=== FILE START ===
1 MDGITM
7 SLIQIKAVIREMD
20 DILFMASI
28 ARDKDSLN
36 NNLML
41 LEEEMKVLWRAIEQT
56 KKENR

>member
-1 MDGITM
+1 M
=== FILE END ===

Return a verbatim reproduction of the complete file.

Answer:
1 MDGITM
7 SLIQIKAVIREMD
20 DILFMASI
28 ARDKDSLN
36 NNLML
41 LEEEMKVLWRAIEQT
56 KKENR

>member
-1 MDGITM
+1 M